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Two functions useful when you don't use a numerical library. The first one creates a tensor, hopefully in the correct way, avoiding the mutability trap. The second one transposes a 2D matrix keeping the type of the lists/tuples used.

Python, 97 lines
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from types import NoneType # for tensor
from copy import deepcopy # for tensor


def tensor(sizes=0, elem=0):
    """tensor(sizes=0, elem=0): creates a list of lists of lists...
    The parameter sizes can be a number or a tuple/list or sizes.

    >>> tensor()
    []
    >>> tensor(())
    []

    It works with a single number or a sequence of numbers:
    >>> tensor(3)
    [0, 0, 0]
    >>> tensor((3))
    [0, 0, 0]
    >>> tensor((3), None)
    [None, None, None]
    >>> tensor((2, 3)) # array of 2 rows and 3 colums.
    [[0, 0, 0], [0, 0, 0]]
    >>> tensor((2, 3), 2)
    [[2, 2, 2], [2, 2, 2]]
    >>> tensor((1, 2, 3))
    [[[0, 0, 0], [0, 0, 0]]]
    >>> tensor((2, 2, 3))
    [[[0, 0, 0], [0, 0, 0]], [[0, 0, 0], [0, 0, 0]]]

    It works with mutables too, calling deepcopy:
    >>> r = tensor((2, 3), [3])
    >>> r
    [[[3], [3], [3]], [[3], [3], [3]]]
    >>> r[0][2][0] = 0
    >>> r
    [[[3], [3], [0]], [[3], [3], [3]]]
    """
    if isinstance(sizes, (int, long)):
        sizes = [sizes]
    elif not isinstance(sizes, list):
        sizes = list(sizes)

    result = []
    if sizes:
        first = sizes.pop()
        if isinstance(elem, (int, long, basestring, tuple, NoneType, bool)):
            result = [elem] * first
        else:
            result = [deepcopy(elem) for i in xrange(first)]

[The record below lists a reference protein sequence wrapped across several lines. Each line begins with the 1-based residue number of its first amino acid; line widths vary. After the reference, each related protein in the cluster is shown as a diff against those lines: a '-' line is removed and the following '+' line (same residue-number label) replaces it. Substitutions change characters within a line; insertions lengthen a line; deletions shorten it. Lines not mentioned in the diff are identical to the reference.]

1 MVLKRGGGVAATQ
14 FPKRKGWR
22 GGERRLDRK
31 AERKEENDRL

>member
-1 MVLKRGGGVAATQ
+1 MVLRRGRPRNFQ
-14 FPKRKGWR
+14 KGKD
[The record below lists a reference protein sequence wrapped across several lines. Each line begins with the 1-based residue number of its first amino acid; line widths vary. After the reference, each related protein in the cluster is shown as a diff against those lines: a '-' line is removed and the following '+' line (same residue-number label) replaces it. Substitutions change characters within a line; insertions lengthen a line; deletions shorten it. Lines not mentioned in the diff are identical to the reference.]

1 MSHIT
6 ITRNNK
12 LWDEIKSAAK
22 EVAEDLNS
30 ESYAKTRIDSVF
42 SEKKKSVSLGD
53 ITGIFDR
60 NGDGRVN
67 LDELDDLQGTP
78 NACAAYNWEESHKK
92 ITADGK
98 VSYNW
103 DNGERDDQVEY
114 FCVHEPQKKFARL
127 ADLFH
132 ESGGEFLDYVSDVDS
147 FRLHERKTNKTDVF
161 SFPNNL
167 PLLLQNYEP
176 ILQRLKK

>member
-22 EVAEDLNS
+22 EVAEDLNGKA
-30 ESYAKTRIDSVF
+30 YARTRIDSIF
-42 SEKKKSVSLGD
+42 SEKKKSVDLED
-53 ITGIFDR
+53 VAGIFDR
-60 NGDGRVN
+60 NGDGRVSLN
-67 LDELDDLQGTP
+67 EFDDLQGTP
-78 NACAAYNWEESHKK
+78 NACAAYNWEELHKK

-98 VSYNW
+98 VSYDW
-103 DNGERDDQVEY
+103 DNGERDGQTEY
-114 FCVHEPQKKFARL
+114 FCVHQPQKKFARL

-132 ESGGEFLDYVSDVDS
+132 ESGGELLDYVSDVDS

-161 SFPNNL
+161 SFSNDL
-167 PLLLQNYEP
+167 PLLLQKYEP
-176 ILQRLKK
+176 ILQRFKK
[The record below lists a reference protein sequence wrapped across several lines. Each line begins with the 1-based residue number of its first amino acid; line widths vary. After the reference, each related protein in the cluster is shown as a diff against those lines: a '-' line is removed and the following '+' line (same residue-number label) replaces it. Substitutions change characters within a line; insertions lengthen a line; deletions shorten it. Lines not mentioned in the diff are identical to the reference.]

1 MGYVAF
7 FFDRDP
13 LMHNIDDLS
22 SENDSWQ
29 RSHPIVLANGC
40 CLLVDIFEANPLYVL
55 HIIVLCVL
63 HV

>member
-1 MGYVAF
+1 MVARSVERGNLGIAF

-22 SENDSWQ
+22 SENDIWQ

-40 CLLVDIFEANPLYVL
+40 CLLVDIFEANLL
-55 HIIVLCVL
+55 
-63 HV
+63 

while sizes:
            result = [deepcopy(result) for i in xrange(sizes.pop())]
    return result


def transpose(m):
    """transpose(m): transposes a 2D matrix, made of tuples or lists of tuples or lists,
    keeping their type.

    >>> transpose([])
    Traceback (most recent call last):
      ...
    IndexError: list index out of range
    >>> transpose([[]])
    []
    >>> transpose([1,2,3])
    Traceback (most recent call last):
      ...
    TypeError: zip argument #1 must support iteration
    >>> transpose([[1,2,3]])
    [[1], [2], [3]]
    >>> transpose( [[2, 2, 2], [2, 2, 2]] )
    [[2, 2], [2, 2], [2, 2]]
    >>> transpose( [(2, 2, 2), (2, 2, 2)] )
    [(2, 2), (2, 2), (2, 2)]
    >>> transpose( ([2, 2, 2], [2, 2, 2]) )
    ([2, 2], [2, 2], [2, 2])
    >>> transpose( ((2, 2, 2), (2, 2, 2)) )
    ((2, 2), (2, 2), (2, 2))
    >>> t = [[[1], [2]], [[3], [4]], [[5], [6]]]
    >>> transpose(t)
    [[[1], [3], [5]], [[2], [4], [6]]]
    """
    if isinstance(m, list):
        if isinstance(m[0], list):
            return map(list, zip(*m))
        else:
            return zip(*m) # faster
    else:
        if isinstance(m[0], list):
            return tuple(map(list, zip(*m)))
        else:
            return tuple( zip(*m) )

if __name__ == "__main__":
    import doctest
    doctest.testmod()
    print "Tests done."

1 comment

kay schluehr 15 years, 2 months ago  # | flag

Deepcopy. I really don't like deepcopying values using the deepcopy() function. It slows your algorithm down and is kind of a last resort. Although the simplicity of the algorithm may be destroyed I would suggest more case analysis. For instance if L is a list of immutables it is appropriate to clone it using K = L[:]. One might even think about using a lazy datatype, that creates columns on demand ( depends on usage of course ).